I visited them in the evening of the night before their departure. Madame was packing up the last things. Her sister and brother-in-law had assisted her with the heavy expedition of baggage and there only remained a few personal odds and ends to be crammed in a large open trunk which was to go on the train with Madame. The Old One was completely exhausted, but since there were no chairs to sit on, she was obliged to hold herself erect, and so went drooping about close to the walls and corners, like a resurrected ghost visiting the deserted abode of her childhood. They brewed me some tea and insisted on my staying with them a while. Madame sat down on the floor in front of her trunk already bristling with odds and ends, and talking as she worked, showed me many old papers, books, and objects, recalling former grandeurs and long-forgotten happinesses. There were fine parchments attesting to the election of such and such a military ancestor to the Legion of Honor, signed by the Emperor Napoleon III; eagle feathers badly eaten by time which used to adorn Madame's more sumptuous headdresses in the blush of maidenhood or of young wifehood; several old books, one of them




dating back to the time of Molière, Corneille, Racine--brilliant century of Louis XIV. Madame tenderly deposited packets of letters and postcards, ribboned and dusty, in the corners of the trunk, & showed me photographs of her husband, always the biggest and most handsome man in each photo, always wearing the most impressive mustache. Several revolvers were put away next, many military hats, and a sabre that Madame could scarcely hold out at arm's length with which her husband had wounded another officer in a duel. I silently take off my hat to any man who had arm enough and heart enough to swing that gigantic sabre in a duel, for it was one of the most redoubtable, long-bladed weapons that ever flashed above the battle-smoke of a French cavalry charge. Several family portraits, ignominiously rolled up in one, went in next, one or two half-destroyed albums, some children's garments, and at length her husband's military coat, with which I pleased Madame by showing that it was much too big for me. Many poignant memories were exhaled from the dust and clutter of the old trunk. She finally closed the lid on it, shutting many a sigh with its contents.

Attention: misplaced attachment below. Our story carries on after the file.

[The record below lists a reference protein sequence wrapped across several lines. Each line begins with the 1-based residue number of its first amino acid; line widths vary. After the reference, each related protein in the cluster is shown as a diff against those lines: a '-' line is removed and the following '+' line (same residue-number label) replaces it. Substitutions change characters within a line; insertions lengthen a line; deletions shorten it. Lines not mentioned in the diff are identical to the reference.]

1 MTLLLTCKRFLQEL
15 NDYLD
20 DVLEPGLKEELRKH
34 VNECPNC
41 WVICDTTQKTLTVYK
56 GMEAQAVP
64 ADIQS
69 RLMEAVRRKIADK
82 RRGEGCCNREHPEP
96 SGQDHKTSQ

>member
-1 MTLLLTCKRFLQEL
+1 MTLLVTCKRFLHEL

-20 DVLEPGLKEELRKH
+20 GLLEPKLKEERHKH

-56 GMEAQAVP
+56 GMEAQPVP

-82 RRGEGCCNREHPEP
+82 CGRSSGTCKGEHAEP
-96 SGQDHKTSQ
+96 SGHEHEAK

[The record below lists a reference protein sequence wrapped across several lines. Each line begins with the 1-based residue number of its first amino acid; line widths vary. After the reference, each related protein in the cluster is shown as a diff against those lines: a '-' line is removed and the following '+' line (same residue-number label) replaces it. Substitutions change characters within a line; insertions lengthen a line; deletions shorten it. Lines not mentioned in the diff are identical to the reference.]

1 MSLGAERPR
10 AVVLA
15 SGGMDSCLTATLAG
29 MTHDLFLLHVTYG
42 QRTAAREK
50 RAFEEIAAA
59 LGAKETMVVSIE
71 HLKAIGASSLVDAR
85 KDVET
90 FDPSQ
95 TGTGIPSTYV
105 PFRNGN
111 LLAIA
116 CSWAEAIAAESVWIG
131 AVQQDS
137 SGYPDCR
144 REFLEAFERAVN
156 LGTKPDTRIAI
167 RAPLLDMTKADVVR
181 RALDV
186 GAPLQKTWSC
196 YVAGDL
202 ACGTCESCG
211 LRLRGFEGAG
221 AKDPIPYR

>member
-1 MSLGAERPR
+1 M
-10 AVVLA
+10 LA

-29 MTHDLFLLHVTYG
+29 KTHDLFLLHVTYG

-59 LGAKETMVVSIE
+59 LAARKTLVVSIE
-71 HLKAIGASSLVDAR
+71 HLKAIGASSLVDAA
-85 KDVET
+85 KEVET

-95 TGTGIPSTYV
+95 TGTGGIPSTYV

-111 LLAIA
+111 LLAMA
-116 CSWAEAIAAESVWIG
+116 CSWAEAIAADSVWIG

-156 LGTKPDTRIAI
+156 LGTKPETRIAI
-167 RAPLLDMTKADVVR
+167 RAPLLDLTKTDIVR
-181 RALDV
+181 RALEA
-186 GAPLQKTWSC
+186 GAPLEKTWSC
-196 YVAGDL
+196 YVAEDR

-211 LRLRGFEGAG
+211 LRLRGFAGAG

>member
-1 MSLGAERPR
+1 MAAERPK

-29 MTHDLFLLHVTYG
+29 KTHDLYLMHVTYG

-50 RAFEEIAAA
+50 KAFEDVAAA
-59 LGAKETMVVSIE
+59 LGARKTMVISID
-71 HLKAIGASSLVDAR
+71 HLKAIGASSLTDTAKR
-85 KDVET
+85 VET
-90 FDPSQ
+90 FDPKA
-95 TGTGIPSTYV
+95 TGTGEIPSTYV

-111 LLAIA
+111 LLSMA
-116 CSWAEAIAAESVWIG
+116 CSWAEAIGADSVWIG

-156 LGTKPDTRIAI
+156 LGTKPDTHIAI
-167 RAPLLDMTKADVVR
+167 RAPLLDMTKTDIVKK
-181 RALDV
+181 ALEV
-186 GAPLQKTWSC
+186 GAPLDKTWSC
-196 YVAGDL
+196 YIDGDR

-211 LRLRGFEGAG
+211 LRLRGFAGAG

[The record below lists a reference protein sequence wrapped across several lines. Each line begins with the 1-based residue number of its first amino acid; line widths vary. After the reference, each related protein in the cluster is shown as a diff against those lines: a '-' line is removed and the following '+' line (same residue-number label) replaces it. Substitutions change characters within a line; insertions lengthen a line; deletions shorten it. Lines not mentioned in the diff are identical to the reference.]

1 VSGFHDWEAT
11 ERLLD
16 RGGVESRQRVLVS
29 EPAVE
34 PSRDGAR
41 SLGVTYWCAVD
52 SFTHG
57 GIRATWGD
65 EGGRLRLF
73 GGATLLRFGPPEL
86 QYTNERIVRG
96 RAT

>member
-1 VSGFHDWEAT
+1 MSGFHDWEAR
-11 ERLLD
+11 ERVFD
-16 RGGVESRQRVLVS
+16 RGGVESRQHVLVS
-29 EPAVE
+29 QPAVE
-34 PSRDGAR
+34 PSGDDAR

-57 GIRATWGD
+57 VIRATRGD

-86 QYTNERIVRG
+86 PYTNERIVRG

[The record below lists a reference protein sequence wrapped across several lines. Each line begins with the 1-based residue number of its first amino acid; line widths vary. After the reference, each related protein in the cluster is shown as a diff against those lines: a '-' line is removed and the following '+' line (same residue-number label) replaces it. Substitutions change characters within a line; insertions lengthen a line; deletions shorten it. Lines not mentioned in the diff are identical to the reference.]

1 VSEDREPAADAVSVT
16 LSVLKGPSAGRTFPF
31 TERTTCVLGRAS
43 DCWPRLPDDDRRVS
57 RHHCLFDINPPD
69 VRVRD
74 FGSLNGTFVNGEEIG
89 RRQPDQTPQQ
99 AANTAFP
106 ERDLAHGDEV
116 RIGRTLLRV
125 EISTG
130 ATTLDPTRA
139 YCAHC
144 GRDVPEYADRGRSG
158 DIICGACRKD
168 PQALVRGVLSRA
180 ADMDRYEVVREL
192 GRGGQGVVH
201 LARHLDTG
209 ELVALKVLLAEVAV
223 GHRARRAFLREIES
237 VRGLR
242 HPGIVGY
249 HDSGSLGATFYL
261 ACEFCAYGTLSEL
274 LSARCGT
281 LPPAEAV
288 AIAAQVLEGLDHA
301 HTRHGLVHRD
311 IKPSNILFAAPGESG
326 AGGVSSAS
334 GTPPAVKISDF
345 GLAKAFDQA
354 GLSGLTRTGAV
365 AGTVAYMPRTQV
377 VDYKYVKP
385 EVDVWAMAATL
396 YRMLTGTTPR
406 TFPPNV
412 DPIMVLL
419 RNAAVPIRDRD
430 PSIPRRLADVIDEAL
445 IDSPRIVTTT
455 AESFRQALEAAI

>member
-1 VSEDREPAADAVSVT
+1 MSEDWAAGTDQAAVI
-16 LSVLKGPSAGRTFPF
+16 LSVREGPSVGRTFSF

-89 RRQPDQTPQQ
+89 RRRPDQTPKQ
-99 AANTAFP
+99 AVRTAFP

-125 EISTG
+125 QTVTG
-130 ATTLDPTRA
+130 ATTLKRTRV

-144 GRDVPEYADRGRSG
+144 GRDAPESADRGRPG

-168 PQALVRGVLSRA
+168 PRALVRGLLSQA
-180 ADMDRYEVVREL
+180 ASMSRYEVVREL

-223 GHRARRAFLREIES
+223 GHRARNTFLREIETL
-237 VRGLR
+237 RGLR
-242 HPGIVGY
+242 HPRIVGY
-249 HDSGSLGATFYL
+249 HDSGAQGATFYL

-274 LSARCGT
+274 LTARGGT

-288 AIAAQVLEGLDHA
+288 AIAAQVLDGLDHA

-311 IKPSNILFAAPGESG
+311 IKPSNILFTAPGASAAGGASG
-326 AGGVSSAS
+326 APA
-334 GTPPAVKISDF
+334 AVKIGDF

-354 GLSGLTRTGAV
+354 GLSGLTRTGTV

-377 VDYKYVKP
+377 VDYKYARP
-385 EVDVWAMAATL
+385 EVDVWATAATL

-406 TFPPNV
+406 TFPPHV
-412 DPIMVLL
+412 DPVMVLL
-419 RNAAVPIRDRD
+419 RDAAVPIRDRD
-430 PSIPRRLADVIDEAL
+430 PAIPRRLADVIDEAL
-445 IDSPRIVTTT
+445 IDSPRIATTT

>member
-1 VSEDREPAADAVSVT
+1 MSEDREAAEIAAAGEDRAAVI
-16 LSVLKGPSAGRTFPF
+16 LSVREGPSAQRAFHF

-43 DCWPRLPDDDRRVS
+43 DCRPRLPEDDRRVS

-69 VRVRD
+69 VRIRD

I returned the next day twice, once in the afternoon to take the last trunks to the station and help Madame secure her tickets, once in the evening to see them off finally. Along the boulevard that flanks the Seine, Madame made her last ride with a full heart and tearful eyes. I don't believe she's left Paris for 16 years. I finally got her through the station control with all her baggage, and hustled her and the Old One into an empty compartment of the train, where Madame nearly fainted away every time the train whistle blew. I felt pretty sad when I said good-bye to them. Madame said "Embrassez-moi, Frank," so I kissed her à la française. The Old One got up for hers. The train started off, so I skipped out and stood on the platform waving until they had gone. Then I returned to my new appartment. I was twenty-years old that day, and it seemed to me that in many ways I was just as big a baby as I had been twenty years ago.


My new place is very nice--not as much freedom with the family proper as at Madame Pernot's, but good meals, and a nice room all to myself. The room, though not as large as the one I inhabited before, is, all the same, nearly twice as large as my room at home and very well furnished with a bed, two small tables, one large writing table or desk, and a big cabinet where I easily file all my things. There's an English girl rooming at the house who sustains admirably her national tradition of mumbling abominable French, but who is in other ways a very charming personnage, plays the violin, dances, plays cards, chews with her mouth closed, and conducts herself very fashionably withal. Monsieur is a little man with a distinguished air, completely tyrannized by his gross but good-natured wife, and obliged to seek his compensation in harmless little witticisms, ordinarily directed at the English girl--who has everything repeated twice. The most animated character in the house is a little French girl of six years, who seems to be staying with the Vincent family for the time being. she speaks French with admirable purity, and has set herself up as my instructor, reading to me out of a little Mickey Mouse book, and explaining the pictures with childish prolixity. Madame is very kindly, but lacks the sensibility and natural refinement of Madame Pernot. Henry, the boy, is never at home, always pretending to be on his way to important conferences which he never attends. He doesn't seem to have any ambition nor very much energy. The other boy, Maurice, is a fine, energetic young man who is at this time serving his military period.


My school-work is prodigious just now and perhaps will be until the end of the year. It may yet be weeks before I have the opportunity to finish the record of my trip. Mr. Brinton just threw a bomb-shell into everyone's plans by ordaining the submission of the thesis for the 30th of May. I have hardly more than broached mine, and the subject is such that nothing short of 100 pages will suffice at minimum. With this I am two dissertations behind, and about 30 letters. My last dissertation received 18 and many compliments from my teacher. That's the highest grade yet given. I hope the next two together will be as high as that, for I'm going to write them breathlessly.


I have received all your letters, having changed my address at the post office, so that all subsequent letters posted to 19 Rue Soufflot would be received by me here. Thank all the people who have remembered me in any way--by work or letter--Tommy O'Haven, Wilma Stafford, Rob Keck, etc.


I'm glad that everyone at home is healthy. Remember that I shall come all the way home on the money I now have. I hope Dad will have high sailing in all his new connections. More power to Baby Anne! Love to all,

Ross, Jr.